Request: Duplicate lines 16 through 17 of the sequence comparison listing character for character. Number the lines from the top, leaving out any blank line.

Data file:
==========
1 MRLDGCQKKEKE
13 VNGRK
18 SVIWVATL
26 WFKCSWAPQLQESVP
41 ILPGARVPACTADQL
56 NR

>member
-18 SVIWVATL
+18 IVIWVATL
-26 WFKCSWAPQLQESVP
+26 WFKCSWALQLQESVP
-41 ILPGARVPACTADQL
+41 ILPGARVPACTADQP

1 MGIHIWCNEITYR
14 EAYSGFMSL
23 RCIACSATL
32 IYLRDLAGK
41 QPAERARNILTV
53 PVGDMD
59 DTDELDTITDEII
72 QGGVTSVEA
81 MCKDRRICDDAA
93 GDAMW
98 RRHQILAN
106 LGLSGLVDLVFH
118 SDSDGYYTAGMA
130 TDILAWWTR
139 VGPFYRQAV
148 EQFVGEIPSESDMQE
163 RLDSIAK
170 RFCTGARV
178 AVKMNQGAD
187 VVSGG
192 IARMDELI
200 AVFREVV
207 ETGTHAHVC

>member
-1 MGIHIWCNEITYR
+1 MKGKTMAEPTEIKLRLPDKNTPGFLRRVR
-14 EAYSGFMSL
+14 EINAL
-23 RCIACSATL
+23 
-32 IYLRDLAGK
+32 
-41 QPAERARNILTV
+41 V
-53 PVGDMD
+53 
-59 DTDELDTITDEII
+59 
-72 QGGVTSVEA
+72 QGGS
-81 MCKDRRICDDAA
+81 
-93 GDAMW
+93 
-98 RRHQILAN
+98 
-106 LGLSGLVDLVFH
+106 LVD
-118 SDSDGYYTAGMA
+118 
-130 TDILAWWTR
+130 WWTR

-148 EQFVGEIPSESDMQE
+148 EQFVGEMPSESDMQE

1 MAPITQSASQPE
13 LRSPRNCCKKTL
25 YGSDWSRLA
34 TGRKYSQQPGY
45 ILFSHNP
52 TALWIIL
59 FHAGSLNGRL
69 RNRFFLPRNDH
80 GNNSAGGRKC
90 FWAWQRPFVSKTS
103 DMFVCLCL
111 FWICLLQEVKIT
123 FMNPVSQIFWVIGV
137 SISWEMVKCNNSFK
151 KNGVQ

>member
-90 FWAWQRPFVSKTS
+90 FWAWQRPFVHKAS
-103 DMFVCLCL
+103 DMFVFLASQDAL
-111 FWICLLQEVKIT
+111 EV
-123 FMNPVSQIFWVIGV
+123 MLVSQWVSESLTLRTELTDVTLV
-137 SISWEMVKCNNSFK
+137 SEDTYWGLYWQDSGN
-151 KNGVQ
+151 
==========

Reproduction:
23 RCIACSATL
32 IYLRDLAGK